When it comes to cancer, most people think "it will never happen to me". Well the reality is that one in six men in South Africa are likely to get cancer during the course of their lives.
So if you think of yourself amongst 5 friends, one of you could be affected. Scary, isn’t it?
However, without the consideration that it ‘could happen to me’ there is a reluctance to purchase, or even consider the benefits of, dread disease cover. The value is not often recognised until it is too late.
Yet such cover is the very thing that will not only ensure you get the right medical care, should you be diagnosed with such a disease, but will also ensure that your family’s lives are not financially affected as a result.
To understand the importance of dread disease cover, a good starting point is to consider the costs of cancer.
Will your monthly salary – bearing in mind you may not be able to work any longer – and your current savings, be enough to get you to good health and, very importantly, ensure your family’s financial needs are still met?
While considering the medical costs of a disease such as cancer, you also need to strongly consider the lifestyle costs and other unforeseen costs that are not as obvious.
Today, cancer care is no cheap exercise. Should you decide to have treatment, or you are advised by your doctors that it is required, it can range from about R650 – R2 500/month (hormone therapy), R50 000 - R140 000 for surgery, R112 000 for 6 weeks of radiation treatment, all the way up to R140 000 for 6 cycles of chemotherapy.
What’s more, is that the latest drugs on the market can have price tags of up to R1 million per treatment.
Furthermore, there are other important costs that come with having to deal with a cancer diagnosis.
For example, diet – cancer patients usually need to ensure they follow a particular, healthier diet which can mean higher grocery costs; transport costs – you
may need to rely on paid-for cab services to get you to your treatments each week/every other day; and what about home care – some patients aren’t able
to get by without a live-in carer, which can cost between R3 500 – R7 000 per month or more.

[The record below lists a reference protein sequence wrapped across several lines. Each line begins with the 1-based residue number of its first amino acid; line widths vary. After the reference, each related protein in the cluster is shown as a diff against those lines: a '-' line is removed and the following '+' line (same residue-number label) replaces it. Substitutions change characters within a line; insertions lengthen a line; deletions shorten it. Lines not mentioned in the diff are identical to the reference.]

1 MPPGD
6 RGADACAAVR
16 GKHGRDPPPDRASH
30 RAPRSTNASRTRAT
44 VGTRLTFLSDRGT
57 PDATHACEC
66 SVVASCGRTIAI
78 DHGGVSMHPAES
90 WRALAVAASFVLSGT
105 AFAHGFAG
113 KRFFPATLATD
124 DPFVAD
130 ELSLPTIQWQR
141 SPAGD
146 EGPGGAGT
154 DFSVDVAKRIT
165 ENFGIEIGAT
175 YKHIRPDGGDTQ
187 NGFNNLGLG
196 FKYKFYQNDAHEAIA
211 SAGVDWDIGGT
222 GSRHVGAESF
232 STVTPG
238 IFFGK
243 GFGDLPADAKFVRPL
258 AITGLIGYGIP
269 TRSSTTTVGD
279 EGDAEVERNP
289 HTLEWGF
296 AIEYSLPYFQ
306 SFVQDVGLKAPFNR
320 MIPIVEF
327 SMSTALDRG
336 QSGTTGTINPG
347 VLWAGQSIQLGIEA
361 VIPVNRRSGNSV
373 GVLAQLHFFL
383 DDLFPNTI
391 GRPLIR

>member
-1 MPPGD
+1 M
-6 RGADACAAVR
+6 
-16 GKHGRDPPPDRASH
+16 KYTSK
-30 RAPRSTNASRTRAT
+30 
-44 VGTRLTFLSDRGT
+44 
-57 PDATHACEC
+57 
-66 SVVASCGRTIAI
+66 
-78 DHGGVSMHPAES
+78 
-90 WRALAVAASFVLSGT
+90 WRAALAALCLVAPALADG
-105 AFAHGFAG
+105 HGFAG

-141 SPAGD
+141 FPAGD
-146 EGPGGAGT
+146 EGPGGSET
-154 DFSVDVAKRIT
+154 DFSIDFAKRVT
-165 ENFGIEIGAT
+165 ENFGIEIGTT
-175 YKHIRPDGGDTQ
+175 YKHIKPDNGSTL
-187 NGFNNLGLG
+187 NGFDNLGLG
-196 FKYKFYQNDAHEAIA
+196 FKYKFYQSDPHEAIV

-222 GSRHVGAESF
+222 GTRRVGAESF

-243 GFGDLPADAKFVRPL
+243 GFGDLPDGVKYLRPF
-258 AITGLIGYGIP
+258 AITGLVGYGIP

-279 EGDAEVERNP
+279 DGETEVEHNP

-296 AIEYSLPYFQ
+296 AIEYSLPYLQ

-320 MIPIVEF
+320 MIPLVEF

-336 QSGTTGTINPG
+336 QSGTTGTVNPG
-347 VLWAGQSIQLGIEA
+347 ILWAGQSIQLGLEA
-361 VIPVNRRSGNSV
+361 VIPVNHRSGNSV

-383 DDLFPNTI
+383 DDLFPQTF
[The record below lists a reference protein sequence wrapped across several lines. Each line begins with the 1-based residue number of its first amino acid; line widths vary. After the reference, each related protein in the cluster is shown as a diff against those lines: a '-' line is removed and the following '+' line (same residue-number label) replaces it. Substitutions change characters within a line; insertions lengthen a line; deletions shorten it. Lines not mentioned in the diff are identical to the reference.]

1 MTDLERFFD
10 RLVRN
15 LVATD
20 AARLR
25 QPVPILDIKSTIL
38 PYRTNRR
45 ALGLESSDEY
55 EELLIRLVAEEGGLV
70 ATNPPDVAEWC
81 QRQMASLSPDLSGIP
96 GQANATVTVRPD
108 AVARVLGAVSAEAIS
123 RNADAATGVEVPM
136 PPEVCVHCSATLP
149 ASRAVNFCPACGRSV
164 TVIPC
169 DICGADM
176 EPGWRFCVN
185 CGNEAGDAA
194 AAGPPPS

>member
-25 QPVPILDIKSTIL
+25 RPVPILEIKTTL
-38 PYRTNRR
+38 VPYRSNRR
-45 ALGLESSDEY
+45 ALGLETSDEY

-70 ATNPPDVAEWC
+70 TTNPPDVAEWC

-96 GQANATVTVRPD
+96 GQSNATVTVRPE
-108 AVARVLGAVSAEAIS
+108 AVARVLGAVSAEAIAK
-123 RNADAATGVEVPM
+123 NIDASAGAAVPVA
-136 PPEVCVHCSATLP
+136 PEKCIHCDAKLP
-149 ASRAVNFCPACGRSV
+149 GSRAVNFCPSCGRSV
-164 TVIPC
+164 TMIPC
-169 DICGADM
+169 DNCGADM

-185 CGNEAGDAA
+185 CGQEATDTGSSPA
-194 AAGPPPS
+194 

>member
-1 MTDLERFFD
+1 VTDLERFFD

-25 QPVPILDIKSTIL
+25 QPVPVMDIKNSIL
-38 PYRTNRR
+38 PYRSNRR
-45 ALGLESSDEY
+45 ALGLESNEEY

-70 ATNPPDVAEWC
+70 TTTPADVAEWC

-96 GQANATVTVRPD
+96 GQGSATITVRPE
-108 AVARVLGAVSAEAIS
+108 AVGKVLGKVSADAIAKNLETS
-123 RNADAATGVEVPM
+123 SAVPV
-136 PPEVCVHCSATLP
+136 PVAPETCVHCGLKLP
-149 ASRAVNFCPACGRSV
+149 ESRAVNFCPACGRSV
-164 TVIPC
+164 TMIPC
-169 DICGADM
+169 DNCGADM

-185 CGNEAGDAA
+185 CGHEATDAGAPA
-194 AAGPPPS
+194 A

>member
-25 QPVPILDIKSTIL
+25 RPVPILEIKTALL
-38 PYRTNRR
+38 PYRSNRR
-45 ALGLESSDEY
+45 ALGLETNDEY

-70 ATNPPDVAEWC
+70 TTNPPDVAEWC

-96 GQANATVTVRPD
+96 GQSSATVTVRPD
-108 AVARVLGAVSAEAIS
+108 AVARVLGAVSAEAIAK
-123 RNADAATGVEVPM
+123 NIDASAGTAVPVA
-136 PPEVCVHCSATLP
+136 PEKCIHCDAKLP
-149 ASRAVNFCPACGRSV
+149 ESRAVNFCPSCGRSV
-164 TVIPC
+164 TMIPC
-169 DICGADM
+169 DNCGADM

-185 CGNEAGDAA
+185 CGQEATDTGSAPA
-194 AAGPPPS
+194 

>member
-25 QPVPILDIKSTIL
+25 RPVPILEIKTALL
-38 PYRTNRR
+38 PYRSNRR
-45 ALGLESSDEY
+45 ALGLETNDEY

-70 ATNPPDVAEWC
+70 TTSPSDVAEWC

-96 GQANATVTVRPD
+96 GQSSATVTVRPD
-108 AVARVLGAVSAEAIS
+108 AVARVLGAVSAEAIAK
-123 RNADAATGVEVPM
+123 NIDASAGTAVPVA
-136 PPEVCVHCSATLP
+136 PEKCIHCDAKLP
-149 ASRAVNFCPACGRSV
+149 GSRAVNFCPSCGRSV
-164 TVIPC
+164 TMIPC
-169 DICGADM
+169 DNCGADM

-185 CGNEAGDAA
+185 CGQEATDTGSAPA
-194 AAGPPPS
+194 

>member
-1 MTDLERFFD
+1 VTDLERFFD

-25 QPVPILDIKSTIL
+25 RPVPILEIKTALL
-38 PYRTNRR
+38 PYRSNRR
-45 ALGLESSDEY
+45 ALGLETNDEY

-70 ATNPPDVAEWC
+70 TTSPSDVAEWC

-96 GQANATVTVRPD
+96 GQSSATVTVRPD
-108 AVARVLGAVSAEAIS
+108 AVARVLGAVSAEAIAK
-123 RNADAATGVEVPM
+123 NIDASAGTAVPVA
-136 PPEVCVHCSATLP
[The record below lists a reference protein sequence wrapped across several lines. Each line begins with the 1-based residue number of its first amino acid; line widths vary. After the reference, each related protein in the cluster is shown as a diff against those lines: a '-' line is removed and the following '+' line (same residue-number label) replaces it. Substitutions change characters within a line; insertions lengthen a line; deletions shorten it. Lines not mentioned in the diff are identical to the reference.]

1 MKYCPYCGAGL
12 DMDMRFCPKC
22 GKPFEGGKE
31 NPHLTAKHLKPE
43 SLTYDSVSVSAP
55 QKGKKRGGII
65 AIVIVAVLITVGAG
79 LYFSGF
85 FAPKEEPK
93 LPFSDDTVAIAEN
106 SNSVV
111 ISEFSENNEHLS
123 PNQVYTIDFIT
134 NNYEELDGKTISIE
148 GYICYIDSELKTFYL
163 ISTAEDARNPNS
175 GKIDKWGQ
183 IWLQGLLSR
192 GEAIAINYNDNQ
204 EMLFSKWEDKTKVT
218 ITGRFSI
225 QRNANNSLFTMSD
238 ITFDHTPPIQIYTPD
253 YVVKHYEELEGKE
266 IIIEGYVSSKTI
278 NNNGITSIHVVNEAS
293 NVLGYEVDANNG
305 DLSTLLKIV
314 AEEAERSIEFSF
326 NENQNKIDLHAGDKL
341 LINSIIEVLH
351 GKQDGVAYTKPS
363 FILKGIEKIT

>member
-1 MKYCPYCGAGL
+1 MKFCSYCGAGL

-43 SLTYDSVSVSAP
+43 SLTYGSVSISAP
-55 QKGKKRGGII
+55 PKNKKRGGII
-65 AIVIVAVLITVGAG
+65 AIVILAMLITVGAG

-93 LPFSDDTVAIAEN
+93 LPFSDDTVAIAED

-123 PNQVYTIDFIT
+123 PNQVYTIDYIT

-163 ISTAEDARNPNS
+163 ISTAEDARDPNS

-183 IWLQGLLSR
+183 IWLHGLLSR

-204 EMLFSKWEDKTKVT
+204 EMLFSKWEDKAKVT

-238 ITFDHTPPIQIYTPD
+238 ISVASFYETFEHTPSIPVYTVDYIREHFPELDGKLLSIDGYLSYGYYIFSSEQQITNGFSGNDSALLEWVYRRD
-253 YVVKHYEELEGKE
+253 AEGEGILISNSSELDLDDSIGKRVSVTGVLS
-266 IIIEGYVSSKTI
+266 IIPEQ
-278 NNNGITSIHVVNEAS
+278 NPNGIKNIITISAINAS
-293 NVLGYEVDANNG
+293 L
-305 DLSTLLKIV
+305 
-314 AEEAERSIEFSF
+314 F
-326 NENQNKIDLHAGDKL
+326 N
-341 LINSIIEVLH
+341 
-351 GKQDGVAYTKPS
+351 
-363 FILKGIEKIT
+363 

All these costs add up and ultimately lead to pressure on the family’s finances if there is no additional financial support.
So how then can you address this?
The best thing to do is to think “it COULD happen to me” and to plan now for the possible eventuality.
Firstly, make sure you know what your medical aid cover/plan provides in this event. But beyond that, there is no doubt that additional financial means will be required.
Therefore, you should consider dread disease cover and how this can change your, and your family’s, life - in the event that you find yourself in this unfortunate and life-changing circumstance.
By taking out a dread disease policy one is able to gain the following benefits (provider dependant):
* Make funds available if you need to live on a reduced income while you recover or to pay medical costs not covered by your medical aid;
* Access to quality medical care – especially out of hospital expenses;
* Cover basic living expenses while you are recuperating;
* A dread disease policy pays out a tax-free lump sum if the insured person is diagnosed with one of the illnesses listed in his/her policy document;
* A dread disease might mean a reduced life expectancy. Your pay-out gives you the funds you need to work less, or even stop working completely, and spend time with family members without worrying about medical bills;
* By having a policy in place and using it to provide for your treatment and lifestyle needs, you do not need to dig into your family’s nest-egg – ensuring that, should you no longer be around, your family are not left in an unstable financial situation.
If we consider that we will witness a 78% increase in cancer patients by 2030, then there is no doubt that each man out there should be considering what impact a disease such as this can have on both emotional well-being and continued health.
But more than this, one needs to consider the potentially massive, negative and long-term impact on the household finances. While you may not have cancer now, it is important to decide whether you can afford not to have dread disease cover later!